Please Id this one USC CO 18 New Guy Again

At that time, the Lewis would have been common in .30 caliber for air service. The US had very few MGs in inventory upon its entry into the war in 1917, most of which were obsolete, so US forces didn’t have many US-made MGs available to them during WWI for either air or ground service. Therefore, they had rely largely upon French MGs (and also French artillery and aircraft). MG production was started in the US, but the war ended before very many MGs made it across the Atlantic. The US version of the Lewis Gun was made by Savage, and had been manufactured here since before the US entered the war.

My late father-in-law was a WWI pilot (though the war ended before he made it to France) and his letters of that time indicated that all of his training experience was with the Lewis Gun (he wrote some fairly detailed letters home). I even have his instruction manual for the Lewis Gun, which is well-used and not in very good condition. Of course, many different MGs in other calibers were used on French, British, and German aircraft.

By the way, the air and ground versions of the Lewis Gun were mechanically the same, but the air version had no wooden buttstock or barrel radiator jacket, and used a larger-capacity magazine.

Published references have suggested that the comprehensive crimping of the primers in these cartridges was due a tendency of the Marlin aircraft gun to blown primers. Further, the Marlin being a fixed synchronized MG would have proven a more difficult challenge in jam clearing. This ammunition was also used in the flexibly-mounted Lewis guns used by observers in multi-seat planes. Jack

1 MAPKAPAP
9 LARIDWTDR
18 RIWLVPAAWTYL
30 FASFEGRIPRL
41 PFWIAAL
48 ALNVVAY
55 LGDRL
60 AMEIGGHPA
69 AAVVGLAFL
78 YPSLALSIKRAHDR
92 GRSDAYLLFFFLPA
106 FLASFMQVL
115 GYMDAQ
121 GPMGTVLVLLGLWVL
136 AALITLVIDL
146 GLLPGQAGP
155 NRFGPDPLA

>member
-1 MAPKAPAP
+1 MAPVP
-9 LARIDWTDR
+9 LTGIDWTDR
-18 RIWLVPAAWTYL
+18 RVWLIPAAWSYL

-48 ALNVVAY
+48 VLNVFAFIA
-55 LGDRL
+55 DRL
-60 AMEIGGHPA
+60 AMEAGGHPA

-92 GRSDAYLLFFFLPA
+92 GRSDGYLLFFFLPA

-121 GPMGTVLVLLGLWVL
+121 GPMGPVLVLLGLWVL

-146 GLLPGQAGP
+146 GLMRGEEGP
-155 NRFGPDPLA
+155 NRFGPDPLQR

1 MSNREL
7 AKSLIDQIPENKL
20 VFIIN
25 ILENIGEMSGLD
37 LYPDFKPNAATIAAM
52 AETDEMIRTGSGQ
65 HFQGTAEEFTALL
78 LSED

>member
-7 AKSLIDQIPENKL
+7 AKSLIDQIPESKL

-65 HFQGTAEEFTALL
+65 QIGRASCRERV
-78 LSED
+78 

Many thanks photo above is what I have with the 18,thank you for all the info.I’m hooked great History,kinda a cool thing, its not like bringing a 6 foot clock home and having the wife roll her eyes. I can hide these in plan site for a while.

THe “Marlin gun” referred to is the 1914 updated version of John M. Browning’s Model 1895 “Potato Digger” gun which had been offered in various calibers over the years. The 1914 version added cooling fins to the barrel and shortened the arc of the flapper that transmits the energy of the gas tapped from the barrel at mid-point to work the action.

Not actually an ammunition-related item, the improved version of the Colt 1895 that was used for both aircraft and tanks during WWI was the Marlin (or Marlin-Rockwell) M1917 and M1918. The main modification made was the elimination of the swinging lever (potato digger) which was replaced with a linear operating system, as the swinging lever was not practical in the confined spaces of tanks and aircraft. From all accounts, this improvement was not nearly as simple an engineering project as it would seem to be. The old-style swinging lever version did see considerable action as a ground gun during WWI by several armies (but not the US Army), and was an “Official” MG of Canada during the early part of the war. It had a disturbing tendency to overheat quickly.